A New Entry into the Decline of War Debate: Yes, there has been a decline

I’ve just posted a new paper with Stijn van Weezel on the decline-of-war debate.  This is part of an ongoing discussion  which involves such people as Steven Pinker, Nassim Nicholas Taleb and Aaron Clauset.

Here is our abstract:

For the past 70 years, there has been a downward trend in the size of wars, but the idea of an enduring ‘long peace’ remains controversial. Some recent contributions suggest that observed war patterns,including the long peace, could have come from a long-standing and unchanging war-generating process, an idea rooted in Lewis F Richardson’s pioneering work on war. Aaron Clauset has tested the hypothesis that the war sizes after the Second World War are generated by the same mechanism that generated war sizes before the Second World War and fails to reject the ‘no-change’ hypothesis. In this paper, we transform the war-size data into units of battle deaths per 100,000 of world population rather than absolute battle deaths – units appropriate for investigating the probability that a random person will die in a war. This change tilts the evidence towards rejecting the no-change hypothesis. We also show that sliding the candidate break point slightly forward in time, to 1950 rather than 1945, leads us further down the path toward formal rejection of the no-change hypothesis. Next, we expand the range of wars to include not just the inter-state wars considered by Clauset (2018) but also intra-state wars. Now we do formally reject the no-change hypothesis. Finally, we show that our resultsdo not depend on the choice between two widely used war datasets.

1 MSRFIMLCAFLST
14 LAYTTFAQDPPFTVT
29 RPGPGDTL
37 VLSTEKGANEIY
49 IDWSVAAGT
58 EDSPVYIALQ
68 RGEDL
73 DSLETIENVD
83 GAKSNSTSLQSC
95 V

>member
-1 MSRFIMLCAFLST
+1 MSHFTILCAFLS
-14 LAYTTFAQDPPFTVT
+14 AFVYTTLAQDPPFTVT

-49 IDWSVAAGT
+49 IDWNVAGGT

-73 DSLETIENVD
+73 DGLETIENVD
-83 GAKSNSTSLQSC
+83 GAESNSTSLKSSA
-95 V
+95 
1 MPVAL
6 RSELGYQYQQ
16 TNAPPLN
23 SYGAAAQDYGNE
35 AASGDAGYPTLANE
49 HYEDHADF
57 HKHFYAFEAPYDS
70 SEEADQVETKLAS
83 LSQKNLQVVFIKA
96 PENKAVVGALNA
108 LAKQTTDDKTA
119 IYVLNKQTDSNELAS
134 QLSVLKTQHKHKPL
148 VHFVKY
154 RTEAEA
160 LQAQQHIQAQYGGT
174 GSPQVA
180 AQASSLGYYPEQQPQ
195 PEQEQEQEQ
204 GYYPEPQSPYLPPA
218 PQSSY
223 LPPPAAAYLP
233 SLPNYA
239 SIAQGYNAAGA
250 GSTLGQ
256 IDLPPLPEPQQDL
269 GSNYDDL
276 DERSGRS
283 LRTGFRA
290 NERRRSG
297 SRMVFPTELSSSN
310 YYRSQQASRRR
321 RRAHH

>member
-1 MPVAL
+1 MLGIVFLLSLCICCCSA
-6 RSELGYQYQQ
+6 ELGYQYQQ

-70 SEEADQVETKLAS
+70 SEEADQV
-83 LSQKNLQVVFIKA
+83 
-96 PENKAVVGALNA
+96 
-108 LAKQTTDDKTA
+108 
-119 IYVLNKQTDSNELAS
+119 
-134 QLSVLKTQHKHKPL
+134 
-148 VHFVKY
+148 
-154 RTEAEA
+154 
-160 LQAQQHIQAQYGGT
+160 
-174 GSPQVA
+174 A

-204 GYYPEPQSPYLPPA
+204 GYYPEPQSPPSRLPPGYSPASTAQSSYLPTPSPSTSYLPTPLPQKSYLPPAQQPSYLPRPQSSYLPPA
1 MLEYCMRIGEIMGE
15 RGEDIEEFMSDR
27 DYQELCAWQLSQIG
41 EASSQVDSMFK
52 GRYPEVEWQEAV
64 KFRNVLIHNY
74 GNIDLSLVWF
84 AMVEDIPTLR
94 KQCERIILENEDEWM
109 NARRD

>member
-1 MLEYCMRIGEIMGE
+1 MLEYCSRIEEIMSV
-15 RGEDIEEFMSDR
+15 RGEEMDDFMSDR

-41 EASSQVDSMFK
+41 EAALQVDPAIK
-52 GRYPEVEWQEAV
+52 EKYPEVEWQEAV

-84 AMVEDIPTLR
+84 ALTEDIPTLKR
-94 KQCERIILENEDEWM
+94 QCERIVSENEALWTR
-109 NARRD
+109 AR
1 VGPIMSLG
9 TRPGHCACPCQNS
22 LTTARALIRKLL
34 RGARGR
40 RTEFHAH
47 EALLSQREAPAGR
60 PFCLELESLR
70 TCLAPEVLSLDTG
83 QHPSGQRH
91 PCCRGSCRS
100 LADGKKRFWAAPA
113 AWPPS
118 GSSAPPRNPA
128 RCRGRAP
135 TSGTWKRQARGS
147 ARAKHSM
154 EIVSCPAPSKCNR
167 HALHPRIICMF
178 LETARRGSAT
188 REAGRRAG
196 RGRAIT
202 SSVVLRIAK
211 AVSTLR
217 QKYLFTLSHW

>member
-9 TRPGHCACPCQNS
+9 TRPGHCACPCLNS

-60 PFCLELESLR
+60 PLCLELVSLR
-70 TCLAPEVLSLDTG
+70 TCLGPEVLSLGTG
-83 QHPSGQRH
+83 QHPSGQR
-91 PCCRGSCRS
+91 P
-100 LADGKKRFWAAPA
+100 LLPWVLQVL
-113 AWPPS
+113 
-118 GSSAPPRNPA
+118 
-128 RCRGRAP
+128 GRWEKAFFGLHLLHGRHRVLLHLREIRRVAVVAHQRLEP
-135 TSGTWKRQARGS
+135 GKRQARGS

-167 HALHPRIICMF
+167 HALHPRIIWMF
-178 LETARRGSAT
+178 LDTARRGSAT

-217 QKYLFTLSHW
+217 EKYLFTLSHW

Here is one of the key figures from the paper.


The X axis is war sizes expressed as the number of battle deaths divided by world population at the time they occurred.  The Y axis for the figure on the left gives p values for tests of the hypothesis that war sizes after 1945 are generated in the same way that wars sizes before 1945 were generated.  The Y axis on the right gives the same information but using 1950, rather than 1945, as the break point.

We can read off the picture on the right, for example, that wars killing more than 45 people per 100,000 of world population after 1950 have been much less common than such wars were before 1950.  Indeed, the estimated probability that the pre-1950 war generation mechanism continued to operate after 1950 for wars of sizes above 45 per 100,000 is only around 0.05.  So we can even formally reject a hypothesis that nothing changed after 1950 for wars of sizes 45 per 100,00 and above.

Please have a look at these slides for a more leisurely development of what I just said in the last two paragraphs.  The slides explain all the key ideas in the paper.  The only limitation of the slides is that they do not separate out the relative importance of each step in the argument.

There are two broad take-home points from this work:

  1.  The evidence is fairly strong for a decline in war thesis
  2.  We should not focus exclusively on 1945 as the only potential break point.

On point 2 I know of two separate research teams who have papers specifically on the change-point issue.  I believe that neither of these papers are yet in the public domain but I expect that they will be soon.

This topic is heating up!